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Monday, October 19, 2020

Explained: How an end-to-end railway line can help Kerala

The Silver Line project, conceived at least a decade ago, aims to connect major districts and towns with semi high-speed trains that will run on their own tracks.

Written by Vishnu Varma | Kochi | Updated: December 19, 2019 7:44:31 am
How an end-to-end railway line can help Kerala The 532-km corridor is projected to be built at a cost of Rs 56,443 crore. Trains would complete the journey at four hours instead of 12, with a maximum speed of 200 km/h. (Representational Image)

On Tuesday, the Ministry of Railways granted in-principle approval for the ‘Silver Line’ project, a proposal of the Kerala government that involves laying the third and fourth railway lines from Kasaragod in the north to Kochuveli (Thiruvananthapuram) in the south for the movement of semi high-speed trains. The project aims to cut the travel time between the two corners from 12 hours to less than four hours.

What was the need for such a project?

Kerala’s road networks are clogged and experience dense traffic during peak hours. According to data shared by experts, less than 10% of the state’s roads handle nearly 80% of the traffic. This also gives rise to accidents and casualties; in 2018, Kerala recorded 4,259 deaths and 31,687 grievous injuries.

Experts have been demanding faster transportation options including railways and waterways. However, the current railway network is congested with a large number of trains, level crossings and sharp curves. The fastest train, plying between Thiruvananthapuram and Kasaragod, takes nearly 12 hours to cover 532 km.

The Silver Line project, conceived at least a decade ago, aims to connect major districts and towns with semi high-speed trains that will run on their own tracks.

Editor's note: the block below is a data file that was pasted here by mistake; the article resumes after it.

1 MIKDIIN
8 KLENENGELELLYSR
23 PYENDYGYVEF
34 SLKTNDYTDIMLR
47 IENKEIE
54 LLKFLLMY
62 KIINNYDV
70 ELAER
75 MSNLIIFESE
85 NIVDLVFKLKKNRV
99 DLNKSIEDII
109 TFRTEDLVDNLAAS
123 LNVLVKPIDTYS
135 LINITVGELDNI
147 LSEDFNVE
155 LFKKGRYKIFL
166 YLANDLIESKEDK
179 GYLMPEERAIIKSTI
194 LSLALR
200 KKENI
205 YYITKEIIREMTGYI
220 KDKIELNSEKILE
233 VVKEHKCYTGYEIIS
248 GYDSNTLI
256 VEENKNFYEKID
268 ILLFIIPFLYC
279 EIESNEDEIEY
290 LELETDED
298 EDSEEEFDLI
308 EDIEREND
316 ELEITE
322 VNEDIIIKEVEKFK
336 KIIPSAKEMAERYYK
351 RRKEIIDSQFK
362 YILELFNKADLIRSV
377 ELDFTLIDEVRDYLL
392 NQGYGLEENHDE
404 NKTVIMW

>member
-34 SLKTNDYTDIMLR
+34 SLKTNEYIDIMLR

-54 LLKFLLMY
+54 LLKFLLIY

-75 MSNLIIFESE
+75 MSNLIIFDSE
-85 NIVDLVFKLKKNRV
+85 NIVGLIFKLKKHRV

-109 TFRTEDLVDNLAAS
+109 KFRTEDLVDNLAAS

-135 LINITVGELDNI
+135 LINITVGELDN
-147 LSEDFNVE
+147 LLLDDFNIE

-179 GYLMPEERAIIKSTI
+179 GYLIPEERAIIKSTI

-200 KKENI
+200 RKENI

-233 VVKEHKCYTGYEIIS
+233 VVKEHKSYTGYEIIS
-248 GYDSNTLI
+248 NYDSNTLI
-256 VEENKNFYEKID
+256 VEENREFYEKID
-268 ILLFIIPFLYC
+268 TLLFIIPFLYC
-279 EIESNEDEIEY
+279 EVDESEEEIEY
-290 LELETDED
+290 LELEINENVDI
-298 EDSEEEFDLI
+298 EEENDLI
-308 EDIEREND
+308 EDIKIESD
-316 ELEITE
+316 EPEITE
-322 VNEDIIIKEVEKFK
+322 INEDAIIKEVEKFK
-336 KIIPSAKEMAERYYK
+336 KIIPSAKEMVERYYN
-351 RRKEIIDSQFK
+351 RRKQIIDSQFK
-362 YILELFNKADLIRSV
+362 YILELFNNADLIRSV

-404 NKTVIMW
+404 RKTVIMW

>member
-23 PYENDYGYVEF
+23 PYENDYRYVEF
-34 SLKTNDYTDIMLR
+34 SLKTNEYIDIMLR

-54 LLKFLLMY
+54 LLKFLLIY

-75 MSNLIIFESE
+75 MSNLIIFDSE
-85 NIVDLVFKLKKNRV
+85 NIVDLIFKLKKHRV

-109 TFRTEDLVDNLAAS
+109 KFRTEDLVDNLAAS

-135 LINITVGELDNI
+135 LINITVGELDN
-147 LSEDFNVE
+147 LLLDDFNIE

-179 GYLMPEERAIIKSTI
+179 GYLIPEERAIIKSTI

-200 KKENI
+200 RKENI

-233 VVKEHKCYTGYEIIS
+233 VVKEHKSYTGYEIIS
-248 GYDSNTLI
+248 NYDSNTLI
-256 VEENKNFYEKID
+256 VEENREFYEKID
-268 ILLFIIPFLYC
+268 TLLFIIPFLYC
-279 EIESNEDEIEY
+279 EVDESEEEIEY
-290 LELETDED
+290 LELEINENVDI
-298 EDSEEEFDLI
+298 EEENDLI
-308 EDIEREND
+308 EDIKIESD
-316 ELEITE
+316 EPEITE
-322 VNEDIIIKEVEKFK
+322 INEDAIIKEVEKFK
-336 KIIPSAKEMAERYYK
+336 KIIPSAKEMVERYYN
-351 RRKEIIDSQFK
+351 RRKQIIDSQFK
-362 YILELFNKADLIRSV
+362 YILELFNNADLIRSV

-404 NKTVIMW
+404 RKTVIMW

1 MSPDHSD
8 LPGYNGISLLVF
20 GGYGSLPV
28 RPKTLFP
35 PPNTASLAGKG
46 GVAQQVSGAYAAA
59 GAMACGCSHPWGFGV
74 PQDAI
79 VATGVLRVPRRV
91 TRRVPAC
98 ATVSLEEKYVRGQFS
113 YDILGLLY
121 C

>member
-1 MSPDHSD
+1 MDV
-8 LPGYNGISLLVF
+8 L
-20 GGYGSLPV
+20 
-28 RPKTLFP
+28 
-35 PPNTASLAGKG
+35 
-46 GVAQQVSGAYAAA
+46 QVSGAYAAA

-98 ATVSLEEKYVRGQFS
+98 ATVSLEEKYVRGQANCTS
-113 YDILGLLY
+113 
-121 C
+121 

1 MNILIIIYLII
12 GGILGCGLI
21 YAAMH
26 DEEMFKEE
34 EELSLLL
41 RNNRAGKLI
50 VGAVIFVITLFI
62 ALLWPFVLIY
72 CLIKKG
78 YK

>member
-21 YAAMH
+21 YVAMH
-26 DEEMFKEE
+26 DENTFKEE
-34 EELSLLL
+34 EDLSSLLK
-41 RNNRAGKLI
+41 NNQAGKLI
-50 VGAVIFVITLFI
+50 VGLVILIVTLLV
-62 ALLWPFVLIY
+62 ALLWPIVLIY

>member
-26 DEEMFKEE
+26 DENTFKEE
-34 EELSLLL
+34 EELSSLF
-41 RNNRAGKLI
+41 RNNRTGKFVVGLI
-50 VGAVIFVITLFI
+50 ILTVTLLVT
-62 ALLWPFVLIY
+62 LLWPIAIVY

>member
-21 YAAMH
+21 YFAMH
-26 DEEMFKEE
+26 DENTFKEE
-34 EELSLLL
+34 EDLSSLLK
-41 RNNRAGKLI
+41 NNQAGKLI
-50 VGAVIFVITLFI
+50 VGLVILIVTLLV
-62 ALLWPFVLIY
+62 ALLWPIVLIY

Silver Line project

What does the Silver Line project entail?

The 532-km corridor is projected to be built at a cost of Rs 56,443 crore. Trains would complete the journey at four hours instead of 12, with a maximum speed of 200 km/h.

The corridor will be built away from the existing line between Thiruvananthapuram and Thrissur. But in the Thrissur-Kasaragod section, it will run parallel to the existing tracks. The semi high-speed trains will traverse through 11 of the state’s 14 districts, Alappuzha, Wayanad and Idukki being the exceptions. There are also plans to connect the corridor with the international airports at Kochi and Thiruvananthapuram. The project is scheduled to be commissioned by 2024.

Who will implement the project?

The Kerala Rail Development Corporation (K-Rail), a joint venture between the Ministry of Railways and the Kerala government to execute projects on a cost-sharing basis, will be the nodal agency. The government is believed to be looking at external funding agencies. An initial investment is likely to be made by K-Rail for acquiring land. A Detailed Project Report (DPR) will be commissioned soon.

Chief Minister Pinarayi Vijayan said the construction will result in direct and indirect employment opportunities for 50,000 people, and the project once completed would create direct employment for at least 11,000 people.

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